On 22/04/2013 16:13, Brenndorfer, Thomas wrote:
James Weinheimer wrote:
Very often people do not want entire items, they want parts of items, so someone may need only a few paragraphs from a 300 page book but not the entire thing. But nobody had any choices before. This editor discusses this point later in the article and anyway, as he says, we don’t even know how a book is going to be read ten years from now. That is an amazing statement but I think it’s true!
That’s sound like an excellent reason to clarify entities and relationships. One would continue to expect to ask of what an excerpt is a part. The basic question behind FRBR is: can we talk about the things we’ve always used in cataloging using an entity-relationship model? The reason we want to ask this is to see if there are ways of making that data more amenable for entity-relationship databases and comparable systems that can deliver more functionality than current catalogs.The scope of RDA also includes backwards compatibility with existing displays, so there should be some demarcation between old and new elements. If anything this seems like a very sensible and basic technical requirement prior to jumping into new functionality such as Bibframe Annotations.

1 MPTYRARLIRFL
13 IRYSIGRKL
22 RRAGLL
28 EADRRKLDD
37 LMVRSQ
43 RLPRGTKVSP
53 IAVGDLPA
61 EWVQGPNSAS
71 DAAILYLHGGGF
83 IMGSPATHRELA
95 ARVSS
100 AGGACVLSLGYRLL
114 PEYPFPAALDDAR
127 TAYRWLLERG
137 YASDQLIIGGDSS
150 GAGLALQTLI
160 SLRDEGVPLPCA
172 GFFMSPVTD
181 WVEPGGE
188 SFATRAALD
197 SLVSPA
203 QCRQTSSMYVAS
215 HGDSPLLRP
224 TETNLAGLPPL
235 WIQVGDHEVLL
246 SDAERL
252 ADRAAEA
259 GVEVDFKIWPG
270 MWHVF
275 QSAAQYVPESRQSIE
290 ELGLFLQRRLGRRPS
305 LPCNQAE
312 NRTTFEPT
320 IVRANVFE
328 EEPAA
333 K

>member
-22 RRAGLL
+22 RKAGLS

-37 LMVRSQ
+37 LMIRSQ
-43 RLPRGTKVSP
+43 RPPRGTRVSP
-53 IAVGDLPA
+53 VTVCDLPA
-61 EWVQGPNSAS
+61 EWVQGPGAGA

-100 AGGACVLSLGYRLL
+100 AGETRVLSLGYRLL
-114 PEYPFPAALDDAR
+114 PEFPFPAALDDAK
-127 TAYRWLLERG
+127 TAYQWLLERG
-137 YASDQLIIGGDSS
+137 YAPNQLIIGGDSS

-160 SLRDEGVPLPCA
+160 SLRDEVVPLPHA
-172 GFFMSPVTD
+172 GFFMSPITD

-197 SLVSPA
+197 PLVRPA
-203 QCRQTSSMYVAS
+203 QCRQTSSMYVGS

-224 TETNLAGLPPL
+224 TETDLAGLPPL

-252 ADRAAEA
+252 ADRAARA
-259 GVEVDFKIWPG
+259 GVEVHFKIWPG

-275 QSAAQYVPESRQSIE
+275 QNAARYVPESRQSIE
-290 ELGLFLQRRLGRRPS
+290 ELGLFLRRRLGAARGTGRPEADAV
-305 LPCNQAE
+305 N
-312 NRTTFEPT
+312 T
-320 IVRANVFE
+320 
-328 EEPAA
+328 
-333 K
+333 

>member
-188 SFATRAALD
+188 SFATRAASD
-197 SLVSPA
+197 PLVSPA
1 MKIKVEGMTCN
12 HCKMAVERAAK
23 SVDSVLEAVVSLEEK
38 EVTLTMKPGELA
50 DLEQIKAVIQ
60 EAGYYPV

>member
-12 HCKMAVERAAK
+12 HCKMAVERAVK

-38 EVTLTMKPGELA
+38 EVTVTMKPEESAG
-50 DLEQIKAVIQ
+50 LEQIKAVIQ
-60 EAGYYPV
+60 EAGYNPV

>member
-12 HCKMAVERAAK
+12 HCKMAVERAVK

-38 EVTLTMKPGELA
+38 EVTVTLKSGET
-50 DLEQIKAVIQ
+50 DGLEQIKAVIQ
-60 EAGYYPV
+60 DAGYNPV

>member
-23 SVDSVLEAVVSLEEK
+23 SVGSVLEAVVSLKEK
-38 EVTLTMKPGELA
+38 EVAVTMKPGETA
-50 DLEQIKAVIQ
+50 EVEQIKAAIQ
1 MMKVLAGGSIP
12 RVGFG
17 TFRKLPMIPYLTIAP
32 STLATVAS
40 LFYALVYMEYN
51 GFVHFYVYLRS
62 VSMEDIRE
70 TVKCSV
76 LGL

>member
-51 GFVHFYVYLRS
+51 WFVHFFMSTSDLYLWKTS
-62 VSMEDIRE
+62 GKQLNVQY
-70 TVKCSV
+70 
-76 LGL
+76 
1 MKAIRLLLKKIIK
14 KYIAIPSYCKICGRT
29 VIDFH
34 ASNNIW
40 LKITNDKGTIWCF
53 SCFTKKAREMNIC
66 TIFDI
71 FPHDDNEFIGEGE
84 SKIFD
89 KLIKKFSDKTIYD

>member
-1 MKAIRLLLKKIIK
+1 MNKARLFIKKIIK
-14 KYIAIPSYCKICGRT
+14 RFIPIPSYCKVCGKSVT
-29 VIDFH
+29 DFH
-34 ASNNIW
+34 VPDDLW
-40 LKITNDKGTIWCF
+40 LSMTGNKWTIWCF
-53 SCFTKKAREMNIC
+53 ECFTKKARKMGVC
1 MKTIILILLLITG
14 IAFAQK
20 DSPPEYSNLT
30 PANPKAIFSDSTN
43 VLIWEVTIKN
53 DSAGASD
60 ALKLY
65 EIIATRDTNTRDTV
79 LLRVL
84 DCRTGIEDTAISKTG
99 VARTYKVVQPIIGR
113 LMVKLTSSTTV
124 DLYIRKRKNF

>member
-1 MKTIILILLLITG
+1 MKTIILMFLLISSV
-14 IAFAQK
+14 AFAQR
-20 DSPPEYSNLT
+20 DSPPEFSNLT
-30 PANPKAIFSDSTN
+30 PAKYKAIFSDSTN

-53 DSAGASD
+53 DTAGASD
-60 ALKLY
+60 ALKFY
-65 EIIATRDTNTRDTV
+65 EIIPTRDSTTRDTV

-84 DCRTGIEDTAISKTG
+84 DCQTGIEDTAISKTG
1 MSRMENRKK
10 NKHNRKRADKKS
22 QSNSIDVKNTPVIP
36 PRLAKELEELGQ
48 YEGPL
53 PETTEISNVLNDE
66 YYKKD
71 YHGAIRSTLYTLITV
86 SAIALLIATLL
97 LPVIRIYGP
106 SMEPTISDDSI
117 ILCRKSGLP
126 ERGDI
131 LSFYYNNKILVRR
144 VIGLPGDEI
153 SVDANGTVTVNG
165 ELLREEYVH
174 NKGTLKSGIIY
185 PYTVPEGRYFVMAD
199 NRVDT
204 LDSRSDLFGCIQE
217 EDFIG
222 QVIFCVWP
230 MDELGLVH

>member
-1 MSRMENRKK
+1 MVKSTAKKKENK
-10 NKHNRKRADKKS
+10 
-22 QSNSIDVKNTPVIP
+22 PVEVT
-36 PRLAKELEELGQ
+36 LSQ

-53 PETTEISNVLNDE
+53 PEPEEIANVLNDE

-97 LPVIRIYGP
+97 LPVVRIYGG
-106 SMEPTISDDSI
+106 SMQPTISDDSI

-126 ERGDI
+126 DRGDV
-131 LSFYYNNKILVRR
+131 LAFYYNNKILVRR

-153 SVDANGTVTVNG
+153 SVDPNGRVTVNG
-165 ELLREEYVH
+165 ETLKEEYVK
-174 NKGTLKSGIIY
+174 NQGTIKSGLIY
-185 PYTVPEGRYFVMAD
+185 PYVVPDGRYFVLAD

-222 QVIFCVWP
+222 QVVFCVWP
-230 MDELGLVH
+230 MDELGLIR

While the public may want bits and pieces of larger resources (that is, people do not necessarily want entire items but much smaller parts for their own purposes–and this is nothing new but has been the case for millennia) I don’t think there is any possibility of catalogers doing such in-depth analysis, which would make their work go up 40 or 50 times. I think the result would be catalogers jumping out of windows!
So, I don’t think this has much at all to do with entities and relationships. As the DUP editor says, we don’t even know how a book will be read. Even images and music have some fascinating possibilities for automatic searching today, so I think there should be primary focus on how records made by humans can best interact with automatic indexing. Automatic indexing can only get better as hardware gets faster and software improves. All this while the available stock of catalogers does not seem as if it will be “going forth and multiplying” anytime soon. So, how can our wonderful, much-superior hand-made records work with automatic indexing in the best ways possible for the public? To me, that is precisely what administrators and the public will want.
It seems to me it is time to put aside any pre-conceived ideas and start with good, old “trial and error”. While Bibframe may be good, it is but an attempt that I hope will be good, but there must be the possibility of failure. Something that has not seemed possible for certain other initiatives.